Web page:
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"Go to the school and ask 12-year-olds what they dream about and they'll say `istshihad' (sacrificial death) - not necessarily meaning by an explosives belt, but in the sense of facing down a tank or army patrol, throwing rocks and getting killed. That's their dream, and it isn't normal. After all, kids should be dreaming of going to the beach." Thus says R., a wanted member of the Al-Aqsa Martyrs' Brigades in Nablus about children recruited for suicide attacks.

The term "recruitment" draws objections from him. "It's not `recruitment' but granting an opportunity to people who have anyway expressed a willingness to die a sacrificial death." The phrase "recruiting boys and girls for suicide" was more antagonizing: "Who recruited them?" asks R. Recruitment is attributed to the Al-Aqsa Martyrs' Brigade in Nablus more than anyone else. "Is there some official group that announced it is recruiting minors? There is not."

Five minors from Nablus have been arrested in recent months, suspected of having been sent to carry out attacks of some kind - two boys and three girls aged 15 and under. Another boy was caught transfering an explosive device through the Hawara checkpoint, but was not arrested because of his youth.

Another youngster, an 18-year-old girl, was arrested on suspicion of having been recruited to carry out a suicide attack. One girl among the five minors arrested was released on bail last week, pending her trial in September.

Contrary to the impression in Israel that it's a widespread practice, the word in Nablus is that these are "individual, isolated instances" and the risk of a child being injured by an Israeli soldier's gun or an Israeli tank is far greater and more tangible than the risk of a child being dispatched on a suicide mission. Nonetheless, alongside the daily anxieties of parents that a child will be hit by IDF fire, there hovers a fear that the child may be hiding association with someone who dispenses explosives belts with tempting talk of "sacrificial death."

`Fixed up'

R. would like to emphasize that recruiting children was done without the knowledge of Naif Abu Sharkh, the Al-Aqsa Martyrs' Brigades leader killed on June 26, and certainly without his directive. According to R., "Naif looked into who had sent children to explode at checkpoints, suspended their membership in the Al-Aqsa Martyrs' Brigades and forbade them to operate. On one occasion, when another instance occurred after his explicit order not to send children, he was furious and nearly shot the dispatcher. Had he been able to, he would have locked them up. And the guy who recruited the girls is just some jerk. It's true he was in the Al-Aqsa Martyrs, but it all came from his brain."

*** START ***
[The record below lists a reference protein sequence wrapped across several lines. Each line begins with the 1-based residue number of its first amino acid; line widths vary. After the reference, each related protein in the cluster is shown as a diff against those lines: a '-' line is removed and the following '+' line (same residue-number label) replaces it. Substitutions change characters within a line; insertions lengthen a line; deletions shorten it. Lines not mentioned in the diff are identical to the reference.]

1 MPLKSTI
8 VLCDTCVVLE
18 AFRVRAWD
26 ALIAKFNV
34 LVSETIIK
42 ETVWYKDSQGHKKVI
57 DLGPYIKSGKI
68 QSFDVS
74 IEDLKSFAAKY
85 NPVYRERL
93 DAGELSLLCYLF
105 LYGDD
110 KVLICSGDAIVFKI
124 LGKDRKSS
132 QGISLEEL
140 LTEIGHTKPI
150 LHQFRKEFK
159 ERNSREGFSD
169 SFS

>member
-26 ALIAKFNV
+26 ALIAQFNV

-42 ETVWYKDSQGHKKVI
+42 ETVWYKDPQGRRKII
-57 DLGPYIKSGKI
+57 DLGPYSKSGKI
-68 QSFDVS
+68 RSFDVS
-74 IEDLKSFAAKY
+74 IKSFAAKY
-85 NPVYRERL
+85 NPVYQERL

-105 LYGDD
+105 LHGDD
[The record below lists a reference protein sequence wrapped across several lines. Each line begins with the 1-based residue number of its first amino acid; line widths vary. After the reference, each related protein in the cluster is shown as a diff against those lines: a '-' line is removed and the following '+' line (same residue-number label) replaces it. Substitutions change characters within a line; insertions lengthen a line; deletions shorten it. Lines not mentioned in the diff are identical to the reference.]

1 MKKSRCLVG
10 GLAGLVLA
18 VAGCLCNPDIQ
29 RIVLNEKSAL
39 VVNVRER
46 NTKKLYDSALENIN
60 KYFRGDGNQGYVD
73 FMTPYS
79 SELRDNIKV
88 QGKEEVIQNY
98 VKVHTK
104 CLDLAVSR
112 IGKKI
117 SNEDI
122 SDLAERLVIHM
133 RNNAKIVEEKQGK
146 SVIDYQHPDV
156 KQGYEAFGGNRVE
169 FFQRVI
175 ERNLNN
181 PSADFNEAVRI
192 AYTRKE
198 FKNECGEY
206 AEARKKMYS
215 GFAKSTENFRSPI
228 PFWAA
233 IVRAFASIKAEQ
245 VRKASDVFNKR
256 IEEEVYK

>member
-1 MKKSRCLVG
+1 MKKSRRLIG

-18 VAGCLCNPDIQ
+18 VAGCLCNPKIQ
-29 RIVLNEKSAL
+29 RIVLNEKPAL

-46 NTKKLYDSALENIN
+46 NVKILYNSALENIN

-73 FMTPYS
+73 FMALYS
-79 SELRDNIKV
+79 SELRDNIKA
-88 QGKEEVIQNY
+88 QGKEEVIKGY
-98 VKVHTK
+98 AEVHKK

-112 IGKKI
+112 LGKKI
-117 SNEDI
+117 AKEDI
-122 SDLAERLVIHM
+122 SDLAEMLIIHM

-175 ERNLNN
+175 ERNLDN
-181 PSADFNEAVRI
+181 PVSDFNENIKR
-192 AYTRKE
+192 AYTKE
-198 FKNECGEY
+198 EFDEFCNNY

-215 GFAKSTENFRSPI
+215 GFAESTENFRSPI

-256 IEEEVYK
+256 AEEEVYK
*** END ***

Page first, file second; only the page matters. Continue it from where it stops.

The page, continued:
A Palestinian security officer in Nablus, who is close to one of the children's families, confirmed that Abu Sharkh had nothing to do with the recruitment of minors. A representative of a child advocacy institute who met with representatives of the military wings received the impression that they, and especially Abu Sharkh, objected to "the recruitment of minors."

D. is a social worker who holds a series of consultations and talks with women whose sons or spouses were killed by IDF fire, or whose houses were destroyed. "The teenagers cannot accept the Palestinian weakness, that of the adult world in the face of the Israeli military might. They dream of an appropriate response to the devastation and death the army sows among us, but death itself is still abstract to them, meaningless. Thus it is easy for them to be enticed by talk of it."

Her partner, A. has a nephew in custody: he was 18 and had just joined the Al-Aqsa Martyrs' Brigades. When he was arrested, his mother began to cry and scream, whereas her brother said to her: "I don't understand why you're crying. Be glad that the child was caught before everything, before he might have gone off to commit suicide." A. and D. have a 10-year-old son. When he comes home from playing in the neighborhood, in the western part of the city, with a new song in praise of Hamas, his parents, who are secular and affiliated with the Palestinian left, can still guarantee that he will stop singing that song. But they are already having trouble monitoring his computer games and banning games of urban warfare, tanks, terrorists, army.

The girl A., 14 and a half, has completely different CD-ROMs. A world atlas, rules of the Arabic language, Tom & Jerry games, lots of songs, recipes. She likes to study math and dreams of being an architect, her family says. On July 12, when the indictment against her was read out at the military courthouse in Salem, and her trial date set for September 20, she was astounded.